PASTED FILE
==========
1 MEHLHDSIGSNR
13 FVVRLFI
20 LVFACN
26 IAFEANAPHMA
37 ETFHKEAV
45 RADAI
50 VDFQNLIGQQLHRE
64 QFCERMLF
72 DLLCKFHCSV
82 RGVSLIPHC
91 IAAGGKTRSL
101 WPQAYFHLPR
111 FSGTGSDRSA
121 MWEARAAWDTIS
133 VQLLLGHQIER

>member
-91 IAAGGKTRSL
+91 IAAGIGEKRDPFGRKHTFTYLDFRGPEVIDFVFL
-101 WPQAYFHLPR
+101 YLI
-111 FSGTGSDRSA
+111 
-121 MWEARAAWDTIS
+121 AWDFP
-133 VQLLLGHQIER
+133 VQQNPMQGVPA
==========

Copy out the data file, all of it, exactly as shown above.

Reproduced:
1 MEHLHDSIGSNR
13 FVVRLFI
20 LVFACN
26 IAFEANAPHMA
37 ETFHKEAV
45 RADAI
50 VDFQNLIGQQLHRE
64 QFCERMLF
72 DLLCKFHCSV
82 RGVSLIPHC
91 IAAGGKTRSL
101 WPQAYFHLPR
111 FSGTGSDRSA
121 MWEARAAWDTIS
133 VQLLLGHQIER

>member
-91 IAAGGKTRSL
+91 IAAGIGEKRDPFGRKHTFTYLDFRGPEVIDFVFL
-101 WPQAYFHLPR
+101 YLI
-111 FSGTGSDRSA
+111 
-121 MWEARAAWDTIS
+121 AWDFP
-133 VQLLLGHQIER
+133 VQQNPMQGVPA